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DeKalb County Salvation Army distributes Thanksgiving baskets

Published: Wednesday, Nov. 27, 2013 5:30 a.m. CST
Caption
(Rob Winner – rwinner@shawmedia.com)
DeKalb resident Raymond Richardson (center) is helped by volunteer Crystal Aveja as food baskets for the Thanksgiving holiday were distributed Tuesday at the Salvation Army in DeKalb.

DeKALB – Bretne Alisio wouldn’t have Thanksgiving dinner without The Salvation Army’s holiday baskets.

“We’ve been signed up for a couple of years now,” the DeKalb resident said. She already is signed up for Christmas assistance so her 8-year-old will have toys, clothes and a hearty meal.

Salvation Army Capt. Michael Cho said 808 families had signed up, and several more arrived to sign up late Tuesday during the distribution. The baskets included turkey, pumpkin pie, a shopping bag full of canned and boxed goods, and a crisp, red apple for each family member.

“We don’t want to turn anyone away,” Cho said.

The baskets also included information on cooking a turkey and recipes for using the leftovers.

“We don’t call them leftovers,” said Janelle Stein, with the University of Illinois Extension. “We call them overproduction.”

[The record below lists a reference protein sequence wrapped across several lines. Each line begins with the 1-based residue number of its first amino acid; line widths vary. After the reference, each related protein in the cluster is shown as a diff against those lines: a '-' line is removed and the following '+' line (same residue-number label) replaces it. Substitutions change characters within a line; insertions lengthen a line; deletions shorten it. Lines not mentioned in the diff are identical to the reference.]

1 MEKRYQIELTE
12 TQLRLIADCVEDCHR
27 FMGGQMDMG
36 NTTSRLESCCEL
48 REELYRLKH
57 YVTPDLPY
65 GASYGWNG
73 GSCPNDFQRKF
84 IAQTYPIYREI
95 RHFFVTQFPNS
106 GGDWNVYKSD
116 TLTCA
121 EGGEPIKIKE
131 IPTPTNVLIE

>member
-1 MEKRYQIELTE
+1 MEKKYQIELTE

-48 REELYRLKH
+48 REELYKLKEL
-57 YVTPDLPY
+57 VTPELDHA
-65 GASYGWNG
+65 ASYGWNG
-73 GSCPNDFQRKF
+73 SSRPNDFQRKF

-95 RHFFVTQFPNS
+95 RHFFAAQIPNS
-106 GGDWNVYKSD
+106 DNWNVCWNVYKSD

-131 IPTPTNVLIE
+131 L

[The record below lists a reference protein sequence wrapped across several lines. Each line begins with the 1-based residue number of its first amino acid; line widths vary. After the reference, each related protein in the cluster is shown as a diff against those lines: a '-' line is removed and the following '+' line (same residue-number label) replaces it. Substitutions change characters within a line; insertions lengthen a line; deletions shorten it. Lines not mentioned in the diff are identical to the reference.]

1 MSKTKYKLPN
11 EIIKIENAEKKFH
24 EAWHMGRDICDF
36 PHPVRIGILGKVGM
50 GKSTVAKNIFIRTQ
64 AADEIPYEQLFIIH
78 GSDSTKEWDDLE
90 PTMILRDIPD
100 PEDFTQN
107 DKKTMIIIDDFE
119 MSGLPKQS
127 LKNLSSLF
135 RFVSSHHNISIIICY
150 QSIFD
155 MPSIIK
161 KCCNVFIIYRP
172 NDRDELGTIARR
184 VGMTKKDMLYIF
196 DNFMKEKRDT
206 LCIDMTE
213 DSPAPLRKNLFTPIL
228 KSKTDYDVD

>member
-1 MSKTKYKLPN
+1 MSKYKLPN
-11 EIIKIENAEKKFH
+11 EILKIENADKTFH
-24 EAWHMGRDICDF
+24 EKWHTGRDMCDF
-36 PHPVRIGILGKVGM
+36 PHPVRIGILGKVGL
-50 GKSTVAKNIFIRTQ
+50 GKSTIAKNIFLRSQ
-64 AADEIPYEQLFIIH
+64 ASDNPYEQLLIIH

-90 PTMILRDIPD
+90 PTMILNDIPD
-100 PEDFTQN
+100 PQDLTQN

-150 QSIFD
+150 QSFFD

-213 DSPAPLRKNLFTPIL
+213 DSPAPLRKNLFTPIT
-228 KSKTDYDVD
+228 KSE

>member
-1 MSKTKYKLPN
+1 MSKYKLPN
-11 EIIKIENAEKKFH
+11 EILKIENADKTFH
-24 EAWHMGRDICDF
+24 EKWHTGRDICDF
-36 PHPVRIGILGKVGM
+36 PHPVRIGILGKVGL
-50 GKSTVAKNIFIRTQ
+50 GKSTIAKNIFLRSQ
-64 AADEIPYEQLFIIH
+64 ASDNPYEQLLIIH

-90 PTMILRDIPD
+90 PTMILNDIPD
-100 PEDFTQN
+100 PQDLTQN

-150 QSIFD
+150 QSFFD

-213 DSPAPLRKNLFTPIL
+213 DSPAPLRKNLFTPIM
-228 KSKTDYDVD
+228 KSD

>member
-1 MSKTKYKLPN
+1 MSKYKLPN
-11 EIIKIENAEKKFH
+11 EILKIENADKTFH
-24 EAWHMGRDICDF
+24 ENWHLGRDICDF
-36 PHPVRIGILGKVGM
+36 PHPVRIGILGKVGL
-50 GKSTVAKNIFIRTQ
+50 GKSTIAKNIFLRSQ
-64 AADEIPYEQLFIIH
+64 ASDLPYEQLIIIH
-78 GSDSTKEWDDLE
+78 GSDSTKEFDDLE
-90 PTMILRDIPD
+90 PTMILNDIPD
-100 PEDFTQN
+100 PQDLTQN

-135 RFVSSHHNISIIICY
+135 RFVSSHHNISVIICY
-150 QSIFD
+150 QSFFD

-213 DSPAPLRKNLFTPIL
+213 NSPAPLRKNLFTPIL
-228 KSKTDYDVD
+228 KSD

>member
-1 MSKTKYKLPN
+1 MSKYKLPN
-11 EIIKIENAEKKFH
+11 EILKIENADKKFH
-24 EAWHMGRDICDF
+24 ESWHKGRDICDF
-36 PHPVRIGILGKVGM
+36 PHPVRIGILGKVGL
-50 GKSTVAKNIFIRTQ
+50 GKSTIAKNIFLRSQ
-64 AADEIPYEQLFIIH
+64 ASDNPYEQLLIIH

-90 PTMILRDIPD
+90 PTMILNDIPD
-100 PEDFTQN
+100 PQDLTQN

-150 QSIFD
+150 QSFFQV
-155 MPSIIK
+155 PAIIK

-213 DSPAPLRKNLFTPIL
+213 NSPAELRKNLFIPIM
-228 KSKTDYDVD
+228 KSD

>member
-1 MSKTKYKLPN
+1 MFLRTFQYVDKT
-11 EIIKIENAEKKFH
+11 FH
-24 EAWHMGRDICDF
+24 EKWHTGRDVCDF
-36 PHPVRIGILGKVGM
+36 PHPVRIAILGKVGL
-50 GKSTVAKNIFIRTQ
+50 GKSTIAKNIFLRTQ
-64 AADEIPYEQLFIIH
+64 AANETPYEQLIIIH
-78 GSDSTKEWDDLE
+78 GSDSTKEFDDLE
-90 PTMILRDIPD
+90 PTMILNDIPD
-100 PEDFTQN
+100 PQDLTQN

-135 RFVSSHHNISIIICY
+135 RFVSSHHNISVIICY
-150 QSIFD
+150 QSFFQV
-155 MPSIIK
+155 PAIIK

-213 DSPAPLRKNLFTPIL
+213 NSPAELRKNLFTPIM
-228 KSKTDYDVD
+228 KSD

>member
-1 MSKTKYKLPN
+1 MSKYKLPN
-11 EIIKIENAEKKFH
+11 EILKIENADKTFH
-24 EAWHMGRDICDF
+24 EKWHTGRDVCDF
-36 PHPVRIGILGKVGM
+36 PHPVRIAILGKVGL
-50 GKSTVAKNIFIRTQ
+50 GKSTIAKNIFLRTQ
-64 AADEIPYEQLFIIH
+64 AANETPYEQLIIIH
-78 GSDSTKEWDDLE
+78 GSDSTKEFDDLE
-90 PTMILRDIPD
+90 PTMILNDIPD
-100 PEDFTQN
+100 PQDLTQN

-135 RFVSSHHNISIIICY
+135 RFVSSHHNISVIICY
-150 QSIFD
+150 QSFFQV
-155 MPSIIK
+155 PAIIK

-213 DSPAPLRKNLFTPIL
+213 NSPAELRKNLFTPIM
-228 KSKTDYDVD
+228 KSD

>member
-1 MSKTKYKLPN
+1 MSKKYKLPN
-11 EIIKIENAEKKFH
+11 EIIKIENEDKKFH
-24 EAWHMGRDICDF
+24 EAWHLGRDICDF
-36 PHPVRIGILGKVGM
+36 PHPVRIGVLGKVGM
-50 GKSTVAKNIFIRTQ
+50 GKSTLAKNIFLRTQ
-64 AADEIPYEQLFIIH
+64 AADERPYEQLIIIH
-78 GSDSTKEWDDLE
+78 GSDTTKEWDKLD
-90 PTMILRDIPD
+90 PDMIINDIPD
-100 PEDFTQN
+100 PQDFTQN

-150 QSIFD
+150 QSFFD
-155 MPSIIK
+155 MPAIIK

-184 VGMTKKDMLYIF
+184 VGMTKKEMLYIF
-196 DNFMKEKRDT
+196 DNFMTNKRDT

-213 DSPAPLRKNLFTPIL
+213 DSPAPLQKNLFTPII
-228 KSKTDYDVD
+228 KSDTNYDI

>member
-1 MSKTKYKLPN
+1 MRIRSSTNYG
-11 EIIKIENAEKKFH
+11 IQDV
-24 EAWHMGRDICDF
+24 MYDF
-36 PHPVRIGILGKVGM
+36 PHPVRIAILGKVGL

Megan Jackson from the DeKalb County Health Department also had a display to provide information on health insurance, either through public aid or the health insurance marketplace.

Even with the food and information basket recipients took home, volunteers at The Salvation Army received as much as they gave.

Gerri Zahnle of DeKalb helped people carry bags to their cars.

“This is my first time volunteering here,” Zahnle said. “My church [First Congregational UCC] is involved. We collected groceries.”

“This is my second year volunteering and it feels good to give back and to be around these people doing the same,” Julie Cummings said.

Meanwhile, Cummings was among three people from C.L.E.A.N. Slate Alumni volunteering Tuesday. The Choosing Life and Ending Abuse Now program which is part of the DeKalb County drug court, emphasizes giving back to the community.

“This is my second year volunteering,” Cummings said. “And it feels good to give back and to be around these people doing the same.”

At the age of 12, Abby Lewis of Sycamore, has volunteered for three years. She was there with her mother, her brother Zack, and her sister Rebekah.

Abby Lewis said they are homeschooled, so they have opportunities to volunteer.

“This is fun for us,” she said with a big grin.

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